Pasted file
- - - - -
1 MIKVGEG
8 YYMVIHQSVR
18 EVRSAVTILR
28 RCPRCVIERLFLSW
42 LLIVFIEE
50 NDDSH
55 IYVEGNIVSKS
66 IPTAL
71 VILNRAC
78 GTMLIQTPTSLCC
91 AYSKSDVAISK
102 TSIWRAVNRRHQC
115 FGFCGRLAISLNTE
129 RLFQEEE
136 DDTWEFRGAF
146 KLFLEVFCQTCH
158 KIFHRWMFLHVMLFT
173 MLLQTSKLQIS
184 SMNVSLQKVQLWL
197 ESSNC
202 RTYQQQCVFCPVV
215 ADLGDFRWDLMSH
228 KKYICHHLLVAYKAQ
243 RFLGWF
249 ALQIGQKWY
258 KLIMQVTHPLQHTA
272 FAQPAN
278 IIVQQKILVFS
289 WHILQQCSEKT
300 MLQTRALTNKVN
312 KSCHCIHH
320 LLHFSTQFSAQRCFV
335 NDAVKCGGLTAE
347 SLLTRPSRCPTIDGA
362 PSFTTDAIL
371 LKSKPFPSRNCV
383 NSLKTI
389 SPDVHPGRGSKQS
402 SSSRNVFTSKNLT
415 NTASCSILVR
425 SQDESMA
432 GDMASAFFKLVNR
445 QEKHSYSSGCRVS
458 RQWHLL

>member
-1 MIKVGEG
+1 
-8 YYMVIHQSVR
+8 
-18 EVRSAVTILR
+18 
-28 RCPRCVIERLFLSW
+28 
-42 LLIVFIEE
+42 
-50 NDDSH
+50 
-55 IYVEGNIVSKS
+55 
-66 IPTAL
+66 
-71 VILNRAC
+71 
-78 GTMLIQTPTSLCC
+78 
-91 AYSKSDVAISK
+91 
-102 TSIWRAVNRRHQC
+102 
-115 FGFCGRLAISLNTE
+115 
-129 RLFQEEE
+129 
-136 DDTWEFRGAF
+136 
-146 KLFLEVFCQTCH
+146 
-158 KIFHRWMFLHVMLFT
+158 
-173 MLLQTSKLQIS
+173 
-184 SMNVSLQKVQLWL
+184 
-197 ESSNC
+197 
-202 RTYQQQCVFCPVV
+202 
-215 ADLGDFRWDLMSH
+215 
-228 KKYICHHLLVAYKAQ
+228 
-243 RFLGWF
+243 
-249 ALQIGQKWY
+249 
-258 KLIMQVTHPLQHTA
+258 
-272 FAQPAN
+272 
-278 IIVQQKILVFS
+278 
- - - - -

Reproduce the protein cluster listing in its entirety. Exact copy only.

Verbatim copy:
1 MIKVGEG
8 YYMVIHQSVR
18 EVRSAVTILR
28 RCPRCVIERLFLSW
42 LLIVFIEE
50 NDDSH
55 IYVEGNIVSKS
66 IPTAL
71 VILNRAC
78 GTMLIQTPTSLCC
91 AYSKSDVAISK
102 TSIWRAVNRRHQC
115 FGFCGRLAISLNTE
129 RLFQEEE
136 DDTWEFRGAF
146 KLFLEVFCQTCH
158 KIFHRWMFLHVMLFT
173 MLLQTSKLQIS
184 SMNVSLQKVQLWL
197 ESSNC
202 RTYQQQCVFCPVV
215 ADLGDFRWDLMSH
228 KKYICHHLLVAYKAQ
243 RFLGWF
249 ALQIGQKWY
258 KLIMQVTHPLQHTA
272 FAQPAN
278 IIVQQKILVFS
289 WHILQQCSEKT
300 MLQTRALTNKVN
312 KSCHCIHH
320 LLHFSTQFSAQRCFV
335 NDAVKCGGLTAE
347 SLLTRPSRCPTIDGA
362 PSFTTDAIL
371 LKSKPFPSRNCV
383 NSLKTI
389 SPDVHPGRGSKQS
402 SSSRNVFTSKNLT
415 NTASCSILVR
425 SQDESMA
432 GDMASAFFKLVNR
445 QEKHSYSSGCRVS
458 RQWHLL

>member
-1 MIKVGEG
+1 
-8 YYMVIHQSVR
+8 
-18 EVRSAVTILR
+18 
-28 RCPRCVIERLFLSW
+28 
-42 LLIVFIEE
+42 
-50 NDDSH
+50 
-55 IYVEGNIVSKS
+55 
-66 IPTAL
+66 
-71 VILNRAC
+71 
-78 GTMLIQTPTSLCC
+78 
-91 AYSKSDVAISK
+91 
-102 TSIWRAVNRRHQC
+102 
-115 FGFCGRLAISLNTE
+115 
-129 RLFQEEE
+129 
-136 DDTWEFRGAF
+136 
-146 KLFLEVFCQTCH
+146 
-158 KIFHRWMFLHVMLFT
+158 
-173 MLLQTSKLQIS
+173 
-184 SMNVSLQKVQLWL
+184 
-197 ESSNC
+197 
-202 RTYQQQCVFCPVV
+202 
-215 ADLGDFRWDLMSH
+215 
-228 KKYICHHLLVAYKAQ
+228 
-243 RFLGWF
+243 
-249 ALQIGQKWY
+249 
-258 KLIMQVTHPLQHTA
+258 
-272 FAQPAN
+272 
-278 IIVQQKILVFS
+278 